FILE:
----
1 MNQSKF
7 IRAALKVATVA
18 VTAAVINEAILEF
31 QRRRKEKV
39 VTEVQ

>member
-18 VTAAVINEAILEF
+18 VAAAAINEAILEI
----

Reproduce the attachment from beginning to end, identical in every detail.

1 MNQSKF
7 IRAALKVATVA
18 VTAAVINEAILEF
31 QRRRKEKV
39 VTEVQ

>member
-18 VTAAVINEAILEF
+18 VAAAAINEAILEI